Having reached this point, I have a burning question: Why did I ever tolerate bad storytelling?

These days, if a story gets boring I just skim read until it picks up. If it doesn’t pick up after two or three chapters, it goes on the donate pile. I’ve got better things to do than read crappy stories.

It feels deeply disappointing to read a bad story because I know I can do better. I denied this for many years, and find myself wishing I had begun to write a long time ago. Of course, there were reasons why that didn’t happen, but they are a story in themselves.

Am I asking too much?

You know, it’s strange that the more I write, the more alienated I feel from other readers. So many popular books are riddled with pointless sections and bad storytelling. I deride them, yet my reader friends don’t notice them, more often than not. It seems we’re seeing very different things.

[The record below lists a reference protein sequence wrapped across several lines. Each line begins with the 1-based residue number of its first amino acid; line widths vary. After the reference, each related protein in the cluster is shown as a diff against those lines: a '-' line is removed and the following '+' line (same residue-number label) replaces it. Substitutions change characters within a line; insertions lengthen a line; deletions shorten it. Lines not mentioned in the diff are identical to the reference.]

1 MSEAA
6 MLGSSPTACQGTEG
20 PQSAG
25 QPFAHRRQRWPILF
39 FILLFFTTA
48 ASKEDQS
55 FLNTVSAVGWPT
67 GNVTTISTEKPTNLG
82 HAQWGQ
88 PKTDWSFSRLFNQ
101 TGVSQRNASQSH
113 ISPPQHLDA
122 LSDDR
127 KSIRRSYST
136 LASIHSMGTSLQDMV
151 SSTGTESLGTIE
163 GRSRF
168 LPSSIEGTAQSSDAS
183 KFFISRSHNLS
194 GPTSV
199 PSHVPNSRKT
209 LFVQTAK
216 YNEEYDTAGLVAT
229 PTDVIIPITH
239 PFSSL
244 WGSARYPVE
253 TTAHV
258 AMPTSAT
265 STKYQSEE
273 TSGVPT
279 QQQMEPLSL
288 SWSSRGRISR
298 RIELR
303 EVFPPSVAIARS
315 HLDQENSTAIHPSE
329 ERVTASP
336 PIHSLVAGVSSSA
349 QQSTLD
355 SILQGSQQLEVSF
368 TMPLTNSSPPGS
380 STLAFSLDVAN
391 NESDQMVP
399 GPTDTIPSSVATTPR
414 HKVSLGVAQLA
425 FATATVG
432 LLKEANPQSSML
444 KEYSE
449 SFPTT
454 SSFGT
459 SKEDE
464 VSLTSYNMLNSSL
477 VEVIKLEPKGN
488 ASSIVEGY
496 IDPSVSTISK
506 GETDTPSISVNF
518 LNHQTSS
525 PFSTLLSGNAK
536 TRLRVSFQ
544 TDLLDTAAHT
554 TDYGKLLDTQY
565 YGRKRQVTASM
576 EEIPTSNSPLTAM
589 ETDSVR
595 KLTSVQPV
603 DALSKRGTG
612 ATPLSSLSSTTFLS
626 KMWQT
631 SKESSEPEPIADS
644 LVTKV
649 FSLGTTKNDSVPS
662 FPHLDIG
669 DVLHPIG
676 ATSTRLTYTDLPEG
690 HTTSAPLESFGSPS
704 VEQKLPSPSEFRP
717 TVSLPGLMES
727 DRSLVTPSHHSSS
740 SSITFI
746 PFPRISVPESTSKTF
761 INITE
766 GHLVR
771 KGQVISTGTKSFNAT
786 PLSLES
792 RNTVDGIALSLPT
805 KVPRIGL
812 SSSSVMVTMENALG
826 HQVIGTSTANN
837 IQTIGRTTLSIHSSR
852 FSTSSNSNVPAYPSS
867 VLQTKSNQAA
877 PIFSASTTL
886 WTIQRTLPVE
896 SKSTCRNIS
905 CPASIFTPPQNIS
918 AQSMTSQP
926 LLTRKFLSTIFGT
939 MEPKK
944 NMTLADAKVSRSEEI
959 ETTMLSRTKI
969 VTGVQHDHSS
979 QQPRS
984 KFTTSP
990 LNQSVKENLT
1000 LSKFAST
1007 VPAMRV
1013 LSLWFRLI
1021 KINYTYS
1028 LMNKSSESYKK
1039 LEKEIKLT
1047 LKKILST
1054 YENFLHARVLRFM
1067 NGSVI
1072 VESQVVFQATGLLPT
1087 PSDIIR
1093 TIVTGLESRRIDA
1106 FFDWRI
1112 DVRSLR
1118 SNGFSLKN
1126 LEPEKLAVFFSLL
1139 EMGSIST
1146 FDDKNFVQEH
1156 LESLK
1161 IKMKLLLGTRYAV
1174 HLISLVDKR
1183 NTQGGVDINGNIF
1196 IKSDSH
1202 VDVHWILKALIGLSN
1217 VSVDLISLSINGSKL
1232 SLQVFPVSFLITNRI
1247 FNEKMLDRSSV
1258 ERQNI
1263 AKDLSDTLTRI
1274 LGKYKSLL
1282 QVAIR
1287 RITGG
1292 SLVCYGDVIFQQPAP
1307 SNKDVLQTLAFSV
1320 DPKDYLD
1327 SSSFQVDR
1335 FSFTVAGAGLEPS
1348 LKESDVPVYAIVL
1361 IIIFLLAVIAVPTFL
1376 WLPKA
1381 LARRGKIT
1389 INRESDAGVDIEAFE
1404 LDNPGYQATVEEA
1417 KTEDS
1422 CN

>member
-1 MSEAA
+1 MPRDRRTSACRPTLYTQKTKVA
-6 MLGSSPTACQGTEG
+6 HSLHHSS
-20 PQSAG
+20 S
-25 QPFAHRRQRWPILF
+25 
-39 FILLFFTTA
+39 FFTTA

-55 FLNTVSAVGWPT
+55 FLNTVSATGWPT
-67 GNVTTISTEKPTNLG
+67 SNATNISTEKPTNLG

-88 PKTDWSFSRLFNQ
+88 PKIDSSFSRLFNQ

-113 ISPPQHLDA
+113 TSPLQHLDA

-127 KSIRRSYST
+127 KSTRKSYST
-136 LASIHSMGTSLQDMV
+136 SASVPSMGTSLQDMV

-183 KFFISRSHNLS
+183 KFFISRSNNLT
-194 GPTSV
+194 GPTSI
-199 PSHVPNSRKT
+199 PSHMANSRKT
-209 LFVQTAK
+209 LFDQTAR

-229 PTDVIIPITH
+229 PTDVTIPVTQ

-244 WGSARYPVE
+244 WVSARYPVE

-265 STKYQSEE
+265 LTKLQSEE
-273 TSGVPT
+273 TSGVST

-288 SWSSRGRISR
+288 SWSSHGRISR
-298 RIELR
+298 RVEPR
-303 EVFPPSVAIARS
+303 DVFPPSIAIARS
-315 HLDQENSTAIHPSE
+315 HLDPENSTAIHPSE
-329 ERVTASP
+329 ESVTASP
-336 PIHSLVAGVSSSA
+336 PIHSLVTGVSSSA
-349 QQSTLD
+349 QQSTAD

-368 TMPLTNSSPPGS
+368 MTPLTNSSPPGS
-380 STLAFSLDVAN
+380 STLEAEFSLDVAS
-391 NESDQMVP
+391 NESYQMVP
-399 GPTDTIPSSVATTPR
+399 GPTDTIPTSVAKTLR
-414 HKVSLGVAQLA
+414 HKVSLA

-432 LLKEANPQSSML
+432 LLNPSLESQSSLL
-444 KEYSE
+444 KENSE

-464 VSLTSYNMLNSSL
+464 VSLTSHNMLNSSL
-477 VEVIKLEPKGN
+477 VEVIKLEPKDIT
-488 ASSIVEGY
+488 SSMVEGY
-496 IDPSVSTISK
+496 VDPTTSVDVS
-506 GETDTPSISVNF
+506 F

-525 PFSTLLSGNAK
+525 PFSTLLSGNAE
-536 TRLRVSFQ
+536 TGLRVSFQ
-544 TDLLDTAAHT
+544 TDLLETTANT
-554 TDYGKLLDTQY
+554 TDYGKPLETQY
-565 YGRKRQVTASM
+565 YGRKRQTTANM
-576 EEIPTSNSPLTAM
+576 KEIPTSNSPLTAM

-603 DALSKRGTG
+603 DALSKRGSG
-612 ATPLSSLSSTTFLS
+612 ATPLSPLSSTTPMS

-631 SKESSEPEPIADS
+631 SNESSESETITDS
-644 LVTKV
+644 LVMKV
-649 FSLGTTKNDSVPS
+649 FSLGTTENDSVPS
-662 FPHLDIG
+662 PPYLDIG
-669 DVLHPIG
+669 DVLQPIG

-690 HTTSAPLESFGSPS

My perception is changing as I write – for the better, I think. I’ve always thought of a person’s perception as being at the centre of their voice. It’s one thing you can’t teach, buy or copy. Developing it is half of the battle, using it is the other.

It’s tough to stand alone, to see what others don’t.

That said, it’s a theme of my life. You’d think I’d be used to it by now yet I still find it confronting. I suspect I always will.

Anyway, whats important is how I handle seeing things differently. I don’t for a moment think my books will be superior. I only know that they have consistently engaging storytelling, and that this is a rarity among the stories I’ve read. In short, not having others know my voice exists (yet) doesn’t bother me too much. I know it exists and that it’s worth hearing, so I’m putting it down in writing and working on gaining an audience.

In closing, I wish more authors were good storytellers. Too often, I find myself reading the concept of a story as opposed to a real story – fully fleshed out, meaningful and evenly paced. I’d like to make sure I never tell a story in such a lazy manner.